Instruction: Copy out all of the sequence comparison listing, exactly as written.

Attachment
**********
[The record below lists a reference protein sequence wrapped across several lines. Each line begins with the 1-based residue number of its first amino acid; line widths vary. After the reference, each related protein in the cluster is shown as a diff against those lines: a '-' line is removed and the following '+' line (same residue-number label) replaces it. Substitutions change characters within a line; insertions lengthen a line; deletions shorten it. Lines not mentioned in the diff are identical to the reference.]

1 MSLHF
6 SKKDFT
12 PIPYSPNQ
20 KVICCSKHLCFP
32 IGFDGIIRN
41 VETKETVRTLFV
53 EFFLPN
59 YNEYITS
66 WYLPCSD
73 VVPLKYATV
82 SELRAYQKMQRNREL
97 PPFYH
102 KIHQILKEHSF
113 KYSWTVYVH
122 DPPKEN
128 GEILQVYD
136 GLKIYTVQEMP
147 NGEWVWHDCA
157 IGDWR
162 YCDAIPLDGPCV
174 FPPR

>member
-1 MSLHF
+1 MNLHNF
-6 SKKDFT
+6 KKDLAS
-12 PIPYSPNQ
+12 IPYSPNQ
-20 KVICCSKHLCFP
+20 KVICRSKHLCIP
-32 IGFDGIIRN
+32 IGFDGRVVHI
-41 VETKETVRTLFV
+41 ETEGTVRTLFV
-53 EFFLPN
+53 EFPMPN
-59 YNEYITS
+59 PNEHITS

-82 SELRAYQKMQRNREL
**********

[The record below lists a reference protein sequence wrapped across several lines. Each line begins with the 1-based residue number of its first amino acid; line widths vary. After the reference, each related protein in the cluster is shown as a diff against those lines: a '-' line is removed and the following '+' line (same residue-number label) replaces it. Substitutions change characters within a line; insertions lengthen a line; deletions shorten it. Lines not mentioned in the diff are identical to the reference.]

1 MSLHF
6 SKKDFT
12 PIPYSPNQ
20 KVICCSKHLCFP
32 IGFDGIIRN
41 VETKETVRTLFV
53 EFFLPN
59 YNEYITS
66 WYLPCSD
73 VVPLKYATV
82 SELRAYQKMQRNREL
97 PPFYH
102 KIHQILKEHSF
113 KYSWTVYVH
122 DPPKEN
128 GEILQVYD
136 GLKIYTVQEMP
147 NGEWVWHDCA
157 IGDWR
162 YCDAIPLDGPCV
174 FPPR

>member
-1 MSLHF
+1 MNLHNF
-6 SKKDFT
+6 KKDLAS
-12 PIPYSPNQ
+12 IPYSPNQ
-20 KVICCSKHLCFP
+20 KVICRSKHLCIP
-32 IGFDGIIRN
+32 IGFDGRVVHI
-41 VETKETVRTLFV
+41 ETEGTVRTLFV
-53 EFFLPN
+53 EFPMPN
-59 YNEYITS
+59 PNEHITS

-82 SELRAYQKMQRNREL